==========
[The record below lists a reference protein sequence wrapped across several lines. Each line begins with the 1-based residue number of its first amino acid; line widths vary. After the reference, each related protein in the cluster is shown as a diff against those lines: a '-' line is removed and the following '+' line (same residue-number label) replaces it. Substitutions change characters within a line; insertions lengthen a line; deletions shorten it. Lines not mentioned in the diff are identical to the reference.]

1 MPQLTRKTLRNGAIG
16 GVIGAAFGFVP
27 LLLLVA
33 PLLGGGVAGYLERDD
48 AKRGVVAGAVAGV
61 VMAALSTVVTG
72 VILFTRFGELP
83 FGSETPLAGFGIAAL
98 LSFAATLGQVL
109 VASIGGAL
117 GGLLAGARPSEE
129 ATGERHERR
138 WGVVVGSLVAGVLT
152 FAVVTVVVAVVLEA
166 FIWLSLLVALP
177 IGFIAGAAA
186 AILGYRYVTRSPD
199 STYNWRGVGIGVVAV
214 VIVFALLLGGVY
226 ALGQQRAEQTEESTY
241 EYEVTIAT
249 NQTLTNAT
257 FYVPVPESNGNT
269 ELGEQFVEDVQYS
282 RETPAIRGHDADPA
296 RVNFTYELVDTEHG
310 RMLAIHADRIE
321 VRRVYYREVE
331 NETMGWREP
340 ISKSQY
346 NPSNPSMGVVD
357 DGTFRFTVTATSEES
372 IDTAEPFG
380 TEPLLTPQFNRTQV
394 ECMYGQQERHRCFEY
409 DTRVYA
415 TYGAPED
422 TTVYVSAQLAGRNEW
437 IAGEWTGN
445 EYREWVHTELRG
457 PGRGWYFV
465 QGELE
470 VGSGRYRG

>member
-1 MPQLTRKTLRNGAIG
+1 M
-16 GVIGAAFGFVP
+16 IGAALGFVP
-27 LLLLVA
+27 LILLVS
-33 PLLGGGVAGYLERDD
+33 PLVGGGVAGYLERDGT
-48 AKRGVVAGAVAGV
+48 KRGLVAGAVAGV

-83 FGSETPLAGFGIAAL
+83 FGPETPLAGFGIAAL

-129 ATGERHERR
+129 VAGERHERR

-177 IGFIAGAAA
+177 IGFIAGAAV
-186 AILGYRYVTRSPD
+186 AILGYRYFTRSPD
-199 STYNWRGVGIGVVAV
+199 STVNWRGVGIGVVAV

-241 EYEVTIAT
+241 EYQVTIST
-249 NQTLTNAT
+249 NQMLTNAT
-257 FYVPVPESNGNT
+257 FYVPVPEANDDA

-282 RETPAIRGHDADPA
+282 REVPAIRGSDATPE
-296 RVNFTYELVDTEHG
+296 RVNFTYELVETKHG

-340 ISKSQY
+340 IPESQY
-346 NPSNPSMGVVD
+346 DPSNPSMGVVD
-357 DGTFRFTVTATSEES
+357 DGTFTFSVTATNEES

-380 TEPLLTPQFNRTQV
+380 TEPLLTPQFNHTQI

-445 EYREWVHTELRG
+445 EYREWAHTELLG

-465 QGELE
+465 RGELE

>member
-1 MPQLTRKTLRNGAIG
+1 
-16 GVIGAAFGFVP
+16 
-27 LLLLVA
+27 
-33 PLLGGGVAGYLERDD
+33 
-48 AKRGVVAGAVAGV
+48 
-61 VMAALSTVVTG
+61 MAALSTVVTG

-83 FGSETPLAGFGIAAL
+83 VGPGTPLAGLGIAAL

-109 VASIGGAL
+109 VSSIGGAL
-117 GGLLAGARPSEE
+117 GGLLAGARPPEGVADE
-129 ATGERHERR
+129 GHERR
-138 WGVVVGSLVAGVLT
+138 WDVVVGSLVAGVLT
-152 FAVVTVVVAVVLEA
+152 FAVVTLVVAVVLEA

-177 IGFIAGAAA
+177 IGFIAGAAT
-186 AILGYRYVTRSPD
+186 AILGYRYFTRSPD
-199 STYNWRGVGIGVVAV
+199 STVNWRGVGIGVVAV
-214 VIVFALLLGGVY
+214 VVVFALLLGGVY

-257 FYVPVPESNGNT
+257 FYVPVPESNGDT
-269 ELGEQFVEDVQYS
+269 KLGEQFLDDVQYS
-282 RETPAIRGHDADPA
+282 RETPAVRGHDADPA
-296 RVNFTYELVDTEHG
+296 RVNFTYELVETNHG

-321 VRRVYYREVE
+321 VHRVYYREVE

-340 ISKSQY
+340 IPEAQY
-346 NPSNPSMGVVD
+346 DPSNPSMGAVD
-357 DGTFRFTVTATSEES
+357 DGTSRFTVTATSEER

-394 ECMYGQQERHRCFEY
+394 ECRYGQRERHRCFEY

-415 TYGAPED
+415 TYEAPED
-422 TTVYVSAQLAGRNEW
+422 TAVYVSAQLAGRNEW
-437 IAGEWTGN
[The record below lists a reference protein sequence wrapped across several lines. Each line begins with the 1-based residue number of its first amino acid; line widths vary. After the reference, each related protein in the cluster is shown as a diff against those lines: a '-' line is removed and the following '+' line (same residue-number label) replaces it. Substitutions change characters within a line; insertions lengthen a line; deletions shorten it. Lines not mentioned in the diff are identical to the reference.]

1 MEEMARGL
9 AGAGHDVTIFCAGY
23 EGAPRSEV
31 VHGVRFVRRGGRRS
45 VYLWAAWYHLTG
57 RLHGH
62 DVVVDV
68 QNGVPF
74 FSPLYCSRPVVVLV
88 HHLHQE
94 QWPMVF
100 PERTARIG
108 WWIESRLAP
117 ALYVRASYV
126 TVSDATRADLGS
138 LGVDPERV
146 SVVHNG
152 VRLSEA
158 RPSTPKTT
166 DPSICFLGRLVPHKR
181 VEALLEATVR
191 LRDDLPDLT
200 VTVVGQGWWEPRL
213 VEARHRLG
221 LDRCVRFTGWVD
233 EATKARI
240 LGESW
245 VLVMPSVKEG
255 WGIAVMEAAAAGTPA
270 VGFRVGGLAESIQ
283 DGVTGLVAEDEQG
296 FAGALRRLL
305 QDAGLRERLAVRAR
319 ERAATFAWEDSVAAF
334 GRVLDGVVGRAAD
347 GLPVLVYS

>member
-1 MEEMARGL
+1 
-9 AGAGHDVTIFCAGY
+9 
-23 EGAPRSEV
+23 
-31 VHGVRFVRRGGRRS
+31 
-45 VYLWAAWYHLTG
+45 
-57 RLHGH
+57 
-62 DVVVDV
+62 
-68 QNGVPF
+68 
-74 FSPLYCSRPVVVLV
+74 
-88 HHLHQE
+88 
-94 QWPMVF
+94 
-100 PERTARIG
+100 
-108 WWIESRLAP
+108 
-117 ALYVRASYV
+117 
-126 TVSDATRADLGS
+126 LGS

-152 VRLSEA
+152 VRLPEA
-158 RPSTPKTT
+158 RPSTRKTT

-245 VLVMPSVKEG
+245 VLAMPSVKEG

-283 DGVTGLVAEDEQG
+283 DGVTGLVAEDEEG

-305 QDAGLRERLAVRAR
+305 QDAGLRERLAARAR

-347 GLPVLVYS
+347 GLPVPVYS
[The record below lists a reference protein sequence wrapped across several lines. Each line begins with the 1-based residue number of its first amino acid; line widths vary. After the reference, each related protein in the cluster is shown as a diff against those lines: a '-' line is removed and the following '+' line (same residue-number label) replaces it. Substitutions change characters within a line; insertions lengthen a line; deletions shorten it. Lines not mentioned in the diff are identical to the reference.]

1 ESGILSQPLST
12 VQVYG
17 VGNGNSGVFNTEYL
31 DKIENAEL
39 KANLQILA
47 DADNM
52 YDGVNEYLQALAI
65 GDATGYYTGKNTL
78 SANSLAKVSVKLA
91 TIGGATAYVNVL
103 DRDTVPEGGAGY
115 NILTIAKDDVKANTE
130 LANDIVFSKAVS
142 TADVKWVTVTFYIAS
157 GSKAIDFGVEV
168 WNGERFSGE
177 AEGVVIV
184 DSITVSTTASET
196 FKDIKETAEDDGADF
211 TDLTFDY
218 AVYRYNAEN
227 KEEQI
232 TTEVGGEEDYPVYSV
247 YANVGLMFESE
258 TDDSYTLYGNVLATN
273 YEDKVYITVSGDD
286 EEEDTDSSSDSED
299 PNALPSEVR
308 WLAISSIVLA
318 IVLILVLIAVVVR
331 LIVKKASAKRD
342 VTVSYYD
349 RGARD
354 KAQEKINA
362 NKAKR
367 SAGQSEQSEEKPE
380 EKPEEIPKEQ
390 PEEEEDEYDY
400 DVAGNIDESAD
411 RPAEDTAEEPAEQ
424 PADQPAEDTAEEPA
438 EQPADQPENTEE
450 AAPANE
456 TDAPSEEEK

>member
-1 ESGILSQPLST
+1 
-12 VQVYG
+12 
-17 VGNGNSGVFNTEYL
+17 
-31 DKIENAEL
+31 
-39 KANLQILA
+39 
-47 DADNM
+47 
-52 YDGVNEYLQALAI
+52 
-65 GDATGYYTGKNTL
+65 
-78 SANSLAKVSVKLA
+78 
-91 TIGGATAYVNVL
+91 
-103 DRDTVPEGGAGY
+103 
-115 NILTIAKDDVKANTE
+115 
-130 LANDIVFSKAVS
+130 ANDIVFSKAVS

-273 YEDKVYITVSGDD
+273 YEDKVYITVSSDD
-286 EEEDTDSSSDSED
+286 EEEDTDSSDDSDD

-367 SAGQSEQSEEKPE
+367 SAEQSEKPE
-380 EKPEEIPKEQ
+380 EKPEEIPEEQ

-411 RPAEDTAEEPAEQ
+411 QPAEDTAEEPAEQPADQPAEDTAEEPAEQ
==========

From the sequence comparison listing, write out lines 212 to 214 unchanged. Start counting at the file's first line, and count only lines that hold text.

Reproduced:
-152 VRLSEA
+152 VRLPEA
-158 RPSTPKTT